Mono Craters





Photo 21 is taken from the rim (tephra ring) of Panum Crater, looking south to the line of domes comprising the Mono Volcanic Chain. Photo 22 is a photo of the tephra ring of Panum Crater, taken from within the crater, with the Sierra Nevada mountains in the background. Panum Crater is a classic example of an explosion pit in which the subsequent lava plug (Photo 24, right) was not large enough to completely fill the initial tephra ring (Photo 24, left). The rock observed here is mostly rhylolite. Photo 23 shows an excellent example of flow bands of obsidian and pumice in the rhyolite.

Mono Lake





The unusual formations in Mono Lake are tufas. Tufa towers are formed naturally when rain water in the surrounding mountains seeps into the ground, dissolving calcium from the rocks. The rain water then flows under the lake, gets heated by the magma chamber under the lake, and rises to the lake bottom. Once the calcium-rich ground water flows up into the lake, the calcium bonds to carbonates in the water, and, as water evaporates, calcium carbonates precipitate out, attaching themselves and adding new material to the chimneys already forming around the spring. The tufa towers, then, are the limestone precipitates left in the chimneys by falling water levels. Since Los Angeles began diverting water from the streams that flow into Mono Lake, the lake level has dropped 45 feet, which has exposed many of these tufa formations.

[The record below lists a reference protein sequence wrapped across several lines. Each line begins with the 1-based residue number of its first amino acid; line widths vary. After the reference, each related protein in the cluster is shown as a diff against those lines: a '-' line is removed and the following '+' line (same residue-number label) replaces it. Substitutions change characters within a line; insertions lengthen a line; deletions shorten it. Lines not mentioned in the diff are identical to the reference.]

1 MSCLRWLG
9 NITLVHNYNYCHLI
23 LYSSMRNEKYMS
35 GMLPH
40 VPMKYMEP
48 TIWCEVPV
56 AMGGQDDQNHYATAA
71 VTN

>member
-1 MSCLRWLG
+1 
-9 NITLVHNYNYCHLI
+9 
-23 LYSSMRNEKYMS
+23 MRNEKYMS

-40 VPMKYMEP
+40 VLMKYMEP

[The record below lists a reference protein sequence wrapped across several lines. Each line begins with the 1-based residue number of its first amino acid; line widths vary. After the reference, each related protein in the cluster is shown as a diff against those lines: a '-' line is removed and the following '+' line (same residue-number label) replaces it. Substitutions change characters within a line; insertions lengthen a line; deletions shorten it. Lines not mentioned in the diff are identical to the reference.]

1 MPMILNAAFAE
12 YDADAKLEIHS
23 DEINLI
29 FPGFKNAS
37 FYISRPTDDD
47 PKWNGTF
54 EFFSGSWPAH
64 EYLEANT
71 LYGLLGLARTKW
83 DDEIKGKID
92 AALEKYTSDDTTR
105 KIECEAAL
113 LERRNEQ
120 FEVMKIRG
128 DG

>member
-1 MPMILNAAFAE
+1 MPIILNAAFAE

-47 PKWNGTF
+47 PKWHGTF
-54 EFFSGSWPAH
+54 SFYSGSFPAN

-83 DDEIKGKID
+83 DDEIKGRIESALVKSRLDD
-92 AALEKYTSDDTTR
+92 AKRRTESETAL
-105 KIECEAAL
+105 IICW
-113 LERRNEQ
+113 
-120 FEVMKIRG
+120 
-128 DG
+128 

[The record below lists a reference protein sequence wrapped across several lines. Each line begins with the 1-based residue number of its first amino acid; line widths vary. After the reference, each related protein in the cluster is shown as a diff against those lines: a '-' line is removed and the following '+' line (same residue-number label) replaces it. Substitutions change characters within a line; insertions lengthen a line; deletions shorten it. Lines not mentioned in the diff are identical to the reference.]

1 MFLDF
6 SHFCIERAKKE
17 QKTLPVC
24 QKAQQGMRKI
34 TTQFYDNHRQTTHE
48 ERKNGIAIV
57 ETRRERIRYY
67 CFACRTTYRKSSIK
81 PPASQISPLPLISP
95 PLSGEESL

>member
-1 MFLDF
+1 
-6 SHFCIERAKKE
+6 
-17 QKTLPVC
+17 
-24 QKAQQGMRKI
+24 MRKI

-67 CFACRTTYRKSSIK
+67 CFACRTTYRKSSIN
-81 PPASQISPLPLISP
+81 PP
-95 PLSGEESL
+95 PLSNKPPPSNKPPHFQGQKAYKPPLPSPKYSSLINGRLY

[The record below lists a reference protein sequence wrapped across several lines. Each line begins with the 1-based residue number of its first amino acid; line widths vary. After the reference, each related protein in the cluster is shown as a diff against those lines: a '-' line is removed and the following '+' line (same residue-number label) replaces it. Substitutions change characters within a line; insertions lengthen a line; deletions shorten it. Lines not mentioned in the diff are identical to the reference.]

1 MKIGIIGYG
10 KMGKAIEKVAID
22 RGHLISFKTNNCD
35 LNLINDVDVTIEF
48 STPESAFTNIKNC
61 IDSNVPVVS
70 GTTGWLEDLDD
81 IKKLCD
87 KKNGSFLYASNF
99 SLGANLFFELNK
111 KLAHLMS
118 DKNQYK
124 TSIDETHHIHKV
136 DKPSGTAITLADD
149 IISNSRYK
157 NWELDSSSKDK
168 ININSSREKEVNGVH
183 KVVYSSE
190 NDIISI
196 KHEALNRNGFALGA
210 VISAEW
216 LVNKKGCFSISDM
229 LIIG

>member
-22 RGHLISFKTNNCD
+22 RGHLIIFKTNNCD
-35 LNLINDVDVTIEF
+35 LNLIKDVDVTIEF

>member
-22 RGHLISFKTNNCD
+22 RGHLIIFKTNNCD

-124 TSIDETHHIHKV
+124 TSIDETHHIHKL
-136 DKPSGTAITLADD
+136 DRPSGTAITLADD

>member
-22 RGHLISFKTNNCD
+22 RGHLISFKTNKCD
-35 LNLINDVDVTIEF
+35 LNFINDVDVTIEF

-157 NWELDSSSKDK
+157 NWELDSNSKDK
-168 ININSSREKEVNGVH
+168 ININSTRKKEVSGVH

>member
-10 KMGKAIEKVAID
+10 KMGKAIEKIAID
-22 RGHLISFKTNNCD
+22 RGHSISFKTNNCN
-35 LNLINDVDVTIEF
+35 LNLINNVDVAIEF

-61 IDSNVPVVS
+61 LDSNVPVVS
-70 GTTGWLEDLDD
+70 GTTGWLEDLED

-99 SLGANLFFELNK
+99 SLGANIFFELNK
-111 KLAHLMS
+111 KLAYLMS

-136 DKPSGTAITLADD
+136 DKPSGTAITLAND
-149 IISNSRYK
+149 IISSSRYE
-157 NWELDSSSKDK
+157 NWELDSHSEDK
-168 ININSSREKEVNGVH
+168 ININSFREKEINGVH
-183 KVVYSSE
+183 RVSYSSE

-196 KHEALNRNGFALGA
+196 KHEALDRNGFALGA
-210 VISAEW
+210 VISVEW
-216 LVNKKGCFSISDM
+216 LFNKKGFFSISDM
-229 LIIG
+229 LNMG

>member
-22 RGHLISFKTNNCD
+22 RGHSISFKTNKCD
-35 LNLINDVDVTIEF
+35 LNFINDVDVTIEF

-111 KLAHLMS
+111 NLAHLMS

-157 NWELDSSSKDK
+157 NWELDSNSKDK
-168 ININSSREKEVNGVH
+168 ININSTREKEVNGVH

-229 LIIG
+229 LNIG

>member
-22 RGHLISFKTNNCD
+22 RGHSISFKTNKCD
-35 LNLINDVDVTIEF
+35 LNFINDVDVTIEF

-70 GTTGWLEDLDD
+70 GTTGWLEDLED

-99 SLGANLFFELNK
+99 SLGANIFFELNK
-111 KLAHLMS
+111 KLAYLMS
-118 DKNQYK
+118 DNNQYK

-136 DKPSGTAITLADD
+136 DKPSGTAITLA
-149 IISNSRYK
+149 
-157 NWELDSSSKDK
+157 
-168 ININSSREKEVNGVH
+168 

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this page created by Aron Meltzner initiated 03 January 1998 last modified 06 August 1998